Howard W. Hewitt, Angels Camp, Calif. – Mark Twain once owned a home just outside of town here. He spent some time in the foothills of the Sierra Nevada Mountains. Of course Twain was quite a story teller. C.J. Ludlow ’62 may not be in Twain’s class, but he sure knows how to spin a yarn. 

Ludlow grew up as a “poor farm boy” from Hillsboro, Ind., not far from Wabash College. He wanted to prove his critics wrong and show he could make something of himself. He has more than succeeded.

 “Jo Jo,” as his friends call him, earned a masters and doctorate from Vanderbilt and a post-doctorate degree from Berkeley. He recently semi-retired from a very successful seed business he still has a hand in at Salinas, Calif.

Angel’s Camp sits about 2.5 hours due west of San Francisco. It’s better known as an old gold mining town than it is for Twain’s occasional visits. Though Ludlow owns property in several other states, he calls a modest one-story home outside of town his permanent residence. 

But there is nothing modest about the “barn” he shares with a friend. The 8,500-square-foot barn actually belongs to a buddy who lives out on Pebble Beach. That friend stores three of his antique automobiles there. The barn has tile floors and a small apartment. Ludlow stores about 20 of his approximate 30 antique or collectible cars in the barn.

Stuffed inside a non-descript barn at his modest home, you’d find a stainless steel DeLorean and a 1989 Jaguar with a ’98 Corvette engine.

Ludlow is a storyteller, salesman and “good ol’ boy.” He loves each role.

All of his cars run just fine, thank you. “Why have these things and stick them in some barn to gather two inches of dust,” he asks. His vehicles are frequently in parades and even the movies! He takes one of his favorites to Las Vegas each year for a big cruise car show up and down the strip.

He has been slowed by a nerve problem in a hip and recent minor heart attack. But he energetically plays with his 6-month old mule Poncho Via.

His friends told him he had no chance of getting into Wabash College. That motivated him, and he proved them wrong. He’s modest about his success, but proud of his advanced degrees, admits his defeats, and enjoys his successes – all 12 cylinders at a time.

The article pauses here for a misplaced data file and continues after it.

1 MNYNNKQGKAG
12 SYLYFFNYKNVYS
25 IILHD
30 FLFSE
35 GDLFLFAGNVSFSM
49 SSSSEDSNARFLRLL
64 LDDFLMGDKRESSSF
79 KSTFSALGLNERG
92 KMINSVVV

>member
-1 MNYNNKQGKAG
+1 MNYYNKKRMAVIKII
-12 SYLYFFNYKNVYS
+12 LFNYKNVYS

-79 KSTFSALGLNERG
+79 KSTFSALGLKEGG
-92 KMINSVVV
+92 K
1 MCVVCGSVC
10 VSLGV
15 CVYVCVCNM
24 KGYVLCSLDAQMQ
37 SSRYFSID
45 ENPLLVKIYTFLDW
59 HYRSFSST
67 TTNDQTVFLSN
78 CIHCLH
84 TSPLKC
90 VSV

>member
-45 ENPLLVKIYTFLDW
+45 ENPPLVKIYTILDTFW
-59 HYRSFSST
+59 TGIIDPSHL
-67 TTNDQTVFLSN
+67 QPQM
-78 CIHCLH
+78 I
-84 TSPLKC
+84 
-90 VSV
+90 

Note: Stories about Ludlow and the other alums we're visiting on this Californa trip will be published later this year in Wabash Magazine and on  the Wabash website.

In photos: On  homepage: Ludlow with his favorite car: A 1930 Cadillac once owned by Al Capone's wife. At top right, Ludlow talks about his 1926 Gardner made in Ohio. The car was used in the movie, "Oh Brother, Where  Art Thou," and star George Clooney drove it in the picture. Lower left, some of Ludlow's 'horseless carriages.'

 Notes:

- I’ve now visited four of the nine Wabash alums scheduled for this trip. It’s amazing how much they appreciate a visit and the chance to tell their stories!

- Now that I’m in San Francisco, let the wine geekiness begin. At risk of catching some major flak from a few folks – I’m going to include a comment on those days I find something really interesting. I’ll always put it at the bottom of comments for those rolling their eyes at this point! Tonight I drank Bonarda for the first time. It’s a grape grown in Argentina and a bit like Malbec without the tannic characteristics. Specifically, I had a 2004 bottle of La Posta Bonarda. It’s a grape many people have not heard of, but often used for blending in Argentinean wines. I paid about $20 for it from a wine bar, so I’m guessing it’s probably mid-teens if you can find it in a wine shop. Very drinkable, rather bold, some tannins, and it would be great with food!

June 09, 2006

A Travel Day With a Side Trip!

Howard W. Hewitt, Stockton, Calif. - Today was a travel day. I'm in Stockton, California, home to the University of the Pacific. Stockton is very much Central California, halfway between San Francisco and Yosemite National Park. It's a large city of nearly 300,000.

Saturday I will travel near Yosemite to see Dr. C.J. Ludlow '62. Ludlow has had an interesting career path and lives in the heart of the old gold rush area. He also is a collector of antique automobiles.

Today I was a bit adventurous. I drove out to the Pacific coast this morning and down Highway 1 past Carmel, about half the way to Big Sur. Wow! The views are simply stunning! The drive up through the central part of the state was rather long and hot, but it's interesting to drive by field after field of vegetables then south of Stockton past miles and miles of citrus groves!